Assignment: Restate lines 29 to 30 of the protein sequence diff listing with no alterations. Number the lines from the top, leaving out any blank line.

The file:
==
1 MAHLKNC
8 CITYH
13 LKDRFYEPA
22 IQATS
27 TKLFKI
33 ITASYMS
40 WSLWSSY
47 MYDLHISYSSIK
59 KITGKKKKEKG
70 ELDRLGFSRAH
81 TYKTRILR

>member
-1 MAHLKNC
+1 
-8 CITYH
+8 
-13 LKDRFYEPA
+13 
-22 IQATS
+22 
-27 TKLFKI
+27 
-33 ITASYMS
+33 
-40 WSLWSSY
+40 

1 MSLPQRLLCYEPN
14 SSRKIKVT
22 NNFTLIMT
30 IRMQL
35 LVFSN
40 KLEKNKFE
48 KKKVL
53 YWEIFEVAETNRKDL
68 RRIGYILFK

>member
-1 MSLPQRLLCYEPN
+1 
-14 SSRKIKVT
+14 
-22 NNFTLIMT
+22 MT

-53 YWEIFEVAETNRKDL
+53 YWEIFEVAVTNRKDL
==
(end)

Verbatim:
22 NNFTLIMT
30 IRMQL